Pope Francis likes to talk about how we have created an “economy of exclusion.” For example, in his apostolic exhortation Evangelii Gaudium, Pope Francis wrote, “Just as the commandment ‘Thou shalt not kill’ sets a clear limit in order to safeguard the value of human life, today we also have to say ‘thou shalt not’ to an economy of exclusion.” Interestingly, when Pope Francis raises this question, he is accused of being anti-capitalist or anti-free market.
He has invited dialogue; therefore, supporters of a free economy should respond. An economy of exclusion is something that we should find unacceptable. But do markets exclude people, or are people excluded from markets? Perhaps the public needs to consider that the remedy is an extension of markets. People can be excluded from markets because of disorder, civil conflict, and war. But often people are excluded from markets because of government – sometimes in league with business interests or other self-interested groups operating through the democratic system.
There is no country in the world where exclusion from markets is not a problem, at least to some extent. Whether it be the crony capitalist economies that are characteristic of many low- and middle-income countries or the dysfunctional labour markets in much of southern Europe, it is the least-well-off who suffer.
In Britain, there is a specific, serious problem of this kind which has a huge impact on the living standards of the poor. The land-use planning system ensures that the better-off can use their influence to prevent houses being built.
The system by which it is decided whether land can be used for housing or business development in Britain has been entirely controlled by the state since 1947. Huge swaths of land are designated “green belt” on which development is not permitted. In most other areas, it is extremely difficult to build houses.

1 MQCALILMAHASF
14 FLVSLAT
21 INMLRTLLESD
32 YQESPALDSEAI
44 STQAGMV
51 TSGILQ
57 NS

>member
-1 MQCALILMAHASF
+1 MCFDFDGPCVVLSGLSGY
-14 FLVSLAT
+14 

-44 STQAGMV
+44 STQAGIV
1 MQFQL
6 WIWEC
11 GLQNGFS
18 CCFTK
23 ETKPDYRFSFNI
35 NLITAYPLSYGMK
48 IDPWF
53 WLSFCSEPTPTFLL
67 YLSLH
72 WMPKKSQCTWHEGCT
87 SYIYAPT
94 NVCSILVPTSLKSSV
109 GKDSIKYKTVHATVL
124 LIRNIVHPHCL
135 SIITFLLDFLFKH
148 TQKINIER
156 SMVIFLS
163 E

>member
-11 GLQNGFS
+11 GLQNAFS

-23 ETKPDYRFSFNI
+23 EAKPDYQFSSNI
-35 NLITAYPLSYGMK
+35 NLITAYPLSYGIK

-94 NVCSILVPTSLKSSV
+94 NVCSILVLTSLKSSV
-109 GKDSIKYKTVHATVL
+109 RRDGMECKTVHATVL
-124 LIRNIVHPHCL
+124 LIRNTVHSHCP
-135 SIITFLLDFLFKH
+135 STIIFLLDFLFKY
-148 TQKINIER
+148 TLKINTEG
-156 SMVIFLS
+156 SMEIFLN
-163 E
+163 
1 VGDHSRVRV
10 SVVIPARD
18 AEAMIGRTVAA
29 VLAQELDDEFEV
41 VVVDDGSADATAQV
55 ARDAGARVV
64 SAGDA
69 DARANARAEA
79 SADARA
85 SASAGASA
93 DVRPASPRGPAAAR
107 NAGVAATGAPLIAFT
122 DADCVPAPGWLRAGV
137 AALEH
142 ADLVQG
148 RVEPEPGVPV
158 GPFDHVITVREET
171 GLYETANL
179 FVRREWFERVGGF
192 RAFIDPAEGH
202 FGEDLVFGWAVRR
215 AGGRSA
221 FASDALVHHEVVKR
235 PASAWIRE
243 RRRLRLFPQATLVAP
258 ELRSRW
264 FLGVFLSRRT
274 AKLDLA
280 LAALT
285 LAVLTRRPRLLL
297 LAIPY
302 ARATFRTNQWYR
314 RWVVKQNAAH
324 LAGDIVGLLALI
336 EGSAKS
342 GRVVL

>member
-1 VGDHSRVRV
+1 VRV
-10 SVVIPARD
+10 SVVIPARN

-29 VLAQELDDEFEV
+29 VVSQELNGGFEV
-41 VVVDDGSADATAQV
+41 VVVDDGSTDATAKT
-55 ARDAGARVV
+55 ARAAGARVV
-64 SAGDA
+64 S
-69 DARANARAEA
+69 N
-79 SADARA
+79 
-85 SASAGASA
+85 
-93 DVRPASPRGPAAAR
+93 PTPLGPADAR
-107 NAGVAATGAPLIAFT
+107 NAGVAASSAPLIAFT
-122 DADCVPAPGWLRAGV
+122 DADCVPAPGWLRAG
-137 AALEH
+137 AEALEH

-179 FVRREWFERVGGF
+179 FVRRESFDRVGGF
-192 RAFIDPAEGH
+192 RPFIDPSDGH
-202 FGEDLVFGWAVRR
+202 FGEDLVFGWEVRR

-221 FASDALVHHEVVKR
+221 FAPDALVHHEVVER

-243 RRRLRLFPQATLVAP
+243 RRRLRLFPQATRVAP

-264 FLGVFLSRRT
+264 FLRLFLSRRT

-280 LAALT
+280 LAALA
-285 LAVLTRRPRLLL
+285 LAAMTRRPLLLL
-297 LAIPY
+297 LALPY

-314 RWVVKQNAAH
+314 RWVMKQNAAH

The result of this is a chronic shortage of houses. The UK also has amongst the smallest dwellings in Europe. (See Morgan and Cruickshank, Quantifying the extent of space shortages: English dwellings, Building Research & Information, 2014, 42:6, 710-724.) Furthermore, the housing stock is of poor quality, with many people living in an accommodation that is inadequate by modern standards.
A shortage of supply, of course, leads to high prices. The UK, together with Australia, is an outlier when it comes to the problem of high housing costs, and it is a problem driven entirely by the government creating an “economy of exclusion.” This situation, it should be noted, is not a natural consequence of the UK’s relatively high population density. If the regions of Switzerland, Belgium, Germany, Holland, and the UK are ranked by their density (excluding single conurbations), no UK region appears in the top 10. Indeed, less than five per cent of the southeast of England comprises buildings or transport infrastructure. (The problem of housing costs is greatest in the southeast. However, the southeast is less densely built on than the West Midlands and in Surrey - one of the most expensive areas for housing - more land is used for golf courses than housing.)